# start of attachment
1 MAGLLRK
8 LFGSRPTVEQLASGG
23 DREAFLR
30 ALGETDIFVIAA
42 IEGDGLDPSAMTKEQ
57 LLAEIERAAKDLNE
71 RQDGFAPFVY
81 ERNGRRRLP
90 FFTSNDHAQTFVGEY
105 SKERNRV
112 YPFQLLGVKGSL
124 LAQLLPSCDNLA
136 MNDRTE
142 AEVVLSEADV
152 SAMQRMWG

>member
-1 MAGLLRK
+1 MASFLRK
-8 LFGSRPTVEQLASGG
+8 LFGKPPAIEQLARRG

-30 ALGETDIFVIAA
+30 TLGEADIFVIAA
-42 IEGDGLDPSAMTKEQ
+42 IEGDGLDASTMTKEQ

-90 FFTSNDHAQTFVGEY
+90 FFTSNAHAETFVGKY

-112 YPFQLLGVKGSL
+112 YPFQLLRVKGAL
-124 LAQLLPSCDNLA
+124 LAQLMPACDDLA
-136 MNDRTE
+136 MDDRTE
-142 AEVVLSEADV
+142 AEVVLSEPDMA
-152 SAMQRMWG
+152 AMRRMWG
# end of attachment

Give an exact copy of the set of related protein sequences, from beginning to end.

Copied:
1 MAGLLRK
8 LFGSRPTVEQLASGG
23 DREAFLR
30 ALGETDIFVIAA
42 IEGDGLDPSAMTKEQ
57 LLAEIERAAKDLNE
71 RQDGFAPFVY
81 ERNGRRRLP
90 FFTSNDHAQTFVGEY
105 SKERNRV
112 YPFQLLGVKGSL
124 LAQLLPSCDNLA
136 MNDRTE
142 AEVVLSEADV
152 SAMQRMWG

>member
-1 MAGLLRK
+1 MASFLRK
-8 LFGSRPTVEQLASGG
+8 LFGKPPAIEQLARRG

-30 ALGETDIFVIAA
+30 TLGEADIFVIAA
-42 IEGDGLDPSAMTKEQ
+42 IEGDGLDASTMTKEQ

-90 FFTSNDHAQTFVGEY
+90 FFTSNAHAETFVGKY

-112 YPFQLLGVKGSL
+112 YPFQLLRVKGAL
-124 LAQLLPSCDNLA
+124 LAQLMPACDDLA
-136 MNDRTE
+136 MDDRTE
-142 AEVVLSEADV
+142 AEVVLSEPDMA
-152 SAMQRMWG
+152 AMRRMWG